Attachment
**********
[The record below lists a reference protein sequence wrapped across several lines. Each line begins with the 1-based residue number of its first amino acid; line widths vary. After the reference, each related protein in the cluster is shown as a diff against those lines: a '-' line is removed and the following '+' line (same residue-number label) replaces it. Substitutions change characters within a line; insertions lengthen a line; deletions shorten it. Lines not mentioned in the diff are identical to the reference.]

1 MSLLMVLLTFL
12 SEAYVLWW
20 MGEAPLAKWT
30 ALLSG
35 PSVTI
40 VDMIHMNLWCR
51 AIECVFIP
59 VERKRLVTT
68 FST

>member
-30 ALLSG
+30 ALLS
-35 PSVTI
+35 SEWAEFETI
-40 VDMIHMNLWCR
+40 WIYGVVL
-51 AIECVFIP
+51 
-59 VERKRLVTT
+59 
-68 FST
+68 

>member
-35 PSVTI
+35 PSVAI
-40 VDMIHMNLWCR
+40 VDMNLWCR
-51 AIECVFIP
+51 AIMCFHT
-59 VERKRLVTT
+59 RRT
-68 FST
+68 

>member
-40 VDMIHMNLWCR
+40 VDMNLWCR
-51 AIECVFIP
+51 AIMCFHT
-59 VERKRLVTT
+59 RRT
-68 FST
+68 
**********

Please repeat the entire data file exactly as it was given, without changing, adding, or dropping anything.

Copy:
[The record below lists a reference protein sequence wrapped across several lines. Each line begins with the 1-based residue number of its first amino acid; line widths vary. After the reference, each related protein in the cluster is shown as a diff against those lines: a '-' line is removed and the following '+' line (same residue-number label) replaces it. Substitutions change characters within a line; insertions lengthen a line; deletions shorten it. Lines not mentioned in the diff are identical to the reference.]

1 MSLLMVLLTFL
12 SEAYVLWW
20 MGEAPLAKWT
30 ALLSG
35 PSVTI
40 VDMIHMNLWCR
51 AIECVFIP
59 VERKRLVTT
68 FST

>member
-30 ALLSG
+30 ALLS
-35 PSVTI
+35 SEWAEFETI
-40 VDMIHMNLWCR
+40 WIYGVVL
-51 AIECVFIP
+51 
-59 VERKRLVTT
+59 
-68 FST
+68 

>member
-35 PSVTI
+35 PSVAI
-40 VDMIHMNLWCR
+40 VDMNLWCR
-51 AIECVFIP
+51 AIMCFHT
-59 VERKRLVTT
+59 RRT
-68 FST
+68 

>member
-40 VDMIHMNLWCR
+40 VDMNLWCR
-51 AIECVFIP
+51 AIMCFHT
-59 VERKRLVTT
+59 RRT
-68 FST
+68 